You’d be hard pressed to find a Leicester City fan who wouldn’t give the keys to the city and more to Kasper Schmeichel this week. No matter how many times we ask it of him, he keeps producing superb save after superb save. The latest? One in the dying minutes of the game to deny Andy Carroll an equalising goal and seal a 3-2 away win. The Foxes first of the season in the Premier League. The corner looks to have been well and truly turned.
It wasn’t done the easy way, of course. This is Leicester. We seem to find masochistic pleasure in inviting the other team to attack us and riding our luck. Considering we started the second half with a two goal cushion, we did our best to encourage West Ham into it, resulting in a very stressful thirty minutes as a Foxes fan.
The difference being that we managed it. Yes, it’s his job as a goalkeeper to be that extra difference, but we’re lucky to have one quite as good as Schmeichel. It’s been quite a week for the Danish international too. He set a record by becoming the first in Champions League history to save a penalty in both legs and made several vital saves today as well as leading from the back.
Between his saves and Danny Drinkwater clearing one near the line, the Foxes were living dangerously throughout the second half. West Ham fans may rue their chances and feel hard done by. Go back a month or more and we’d likely have crumbled at the first sign of pressure, so it’s true they faced us at the wrong time.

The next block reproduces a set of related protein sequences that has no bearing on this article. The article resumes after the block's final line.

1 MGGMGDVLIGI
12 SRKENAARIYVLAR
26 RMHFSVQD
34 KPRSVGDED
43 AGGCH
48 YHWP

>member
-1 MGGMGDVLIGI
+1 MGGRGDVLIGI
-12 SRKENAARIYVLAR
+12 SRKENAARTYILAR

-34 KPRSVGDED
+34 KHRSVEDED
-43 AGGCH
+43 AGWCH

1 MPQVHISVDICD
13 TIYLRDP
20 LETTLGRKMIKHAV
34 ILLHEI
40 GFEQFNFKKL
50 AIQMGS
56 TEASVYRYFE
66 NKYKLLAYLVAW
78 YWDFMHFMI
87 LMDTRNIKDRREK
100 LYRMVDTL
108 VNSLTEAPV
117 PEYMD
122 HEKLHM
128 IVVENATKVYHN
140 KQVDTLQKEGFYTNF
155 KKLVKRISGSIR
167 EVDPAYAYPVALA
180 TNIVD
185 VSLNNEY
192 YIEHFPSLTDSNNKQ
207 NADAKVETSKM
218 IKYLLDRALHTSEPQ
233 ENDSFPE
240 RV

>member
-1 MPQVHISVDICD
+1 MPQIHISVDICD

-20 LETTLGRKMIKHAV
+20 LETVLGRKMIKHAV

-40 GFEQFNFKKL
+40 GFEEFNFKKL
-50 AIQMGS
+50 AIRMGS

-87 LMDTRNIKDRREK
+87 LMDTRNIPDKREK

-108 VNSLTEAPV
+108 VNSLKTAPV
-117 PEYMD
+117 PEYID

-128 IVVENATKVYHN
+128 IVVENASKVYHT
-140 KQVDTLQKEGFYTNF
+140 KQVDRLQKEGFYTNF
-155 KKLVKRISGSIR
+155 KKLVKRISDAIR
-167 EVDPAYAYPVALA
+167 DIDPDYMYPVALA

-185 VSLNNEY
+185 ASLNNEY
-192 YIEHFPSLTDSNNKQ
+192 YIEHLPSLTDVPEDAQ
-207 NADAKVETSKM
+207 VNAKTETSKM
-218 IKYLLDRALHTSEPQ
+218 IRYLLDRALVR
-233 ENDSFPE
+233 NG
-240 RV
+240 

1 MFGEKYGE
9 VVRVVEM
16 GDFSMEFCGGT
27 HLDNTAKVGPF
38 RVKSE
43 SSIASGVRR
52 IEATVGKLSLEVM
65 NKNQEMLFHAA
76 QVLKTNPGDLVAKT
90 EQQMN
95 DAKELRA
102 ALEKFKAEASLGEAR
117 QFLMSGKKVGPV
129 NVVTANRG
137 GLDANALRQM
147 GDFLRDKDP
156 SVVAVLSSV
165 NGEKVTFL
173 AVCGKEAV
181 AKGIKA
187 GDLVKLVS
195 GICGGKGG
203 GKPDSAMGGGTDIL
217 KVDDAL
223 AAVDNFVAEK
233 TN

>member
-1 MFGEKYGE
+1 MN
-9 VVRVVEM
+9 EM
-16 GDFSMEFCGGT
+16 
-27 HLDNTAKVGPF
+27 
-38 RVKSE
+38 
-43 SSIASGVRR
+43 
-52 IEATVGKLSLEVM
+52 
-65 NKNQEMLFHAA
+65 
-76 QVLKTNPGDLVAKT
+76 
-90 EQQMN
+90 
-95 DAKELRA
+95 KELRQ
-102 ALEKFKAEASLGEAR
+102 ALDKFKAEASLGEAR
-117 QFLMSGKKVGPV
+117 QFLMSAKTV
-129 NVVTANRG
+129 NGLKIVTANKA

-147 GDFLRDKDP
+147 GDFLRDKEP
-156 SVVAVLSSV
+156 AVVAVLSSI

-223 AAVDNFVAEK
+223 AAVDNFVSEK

It’s a big three points for the Foxes though. We may not have moved up the table much with this current run, but if we can keep it up, we will. The biggest difference being we look more like ourselves again. Craig Shakespeare’s certainly got that fighting spirit back, enjoying a fantastic run since taking over.
Forced into making a change to the starting eleven, it could have been a worry that captain, Wes Morgan, would miss the game with a slight back problem. It’s not the best timing as he and Robert Huth have started to look a strong partnership again.
It’s also not something Leicester are used to. Morgan’s a mainstay of the team, having played eighty-eight consecutive Premier League games before today. Quite the record, one that should be praised more. Of course having Schmeichel deputised as captain was of no concern, the Dane a ready made replacement. Who would partner Huth was interesting.
We’re somewhat lacking in the centre-back area. We signed just one back in January, Molla Wague who played once and is now out injured until the end of the season. So Shakespeare had two options; Daniel Amartey who put in a good shift in that position for Ghana in January, or Yohan Benalouane, a natural centre-back who’s been unfortunate to have so little game time for us.
Benalouane was preferred, a big chance for him to impress. One that pleasingly, he took! When we have called upon him, he’s been very solid, displaying a professional attitude in between and biding his time. As a side, we perhaps weren’t at our defensive best but he managed to stand out. He was powerful in the air and not afraid to make a tackle.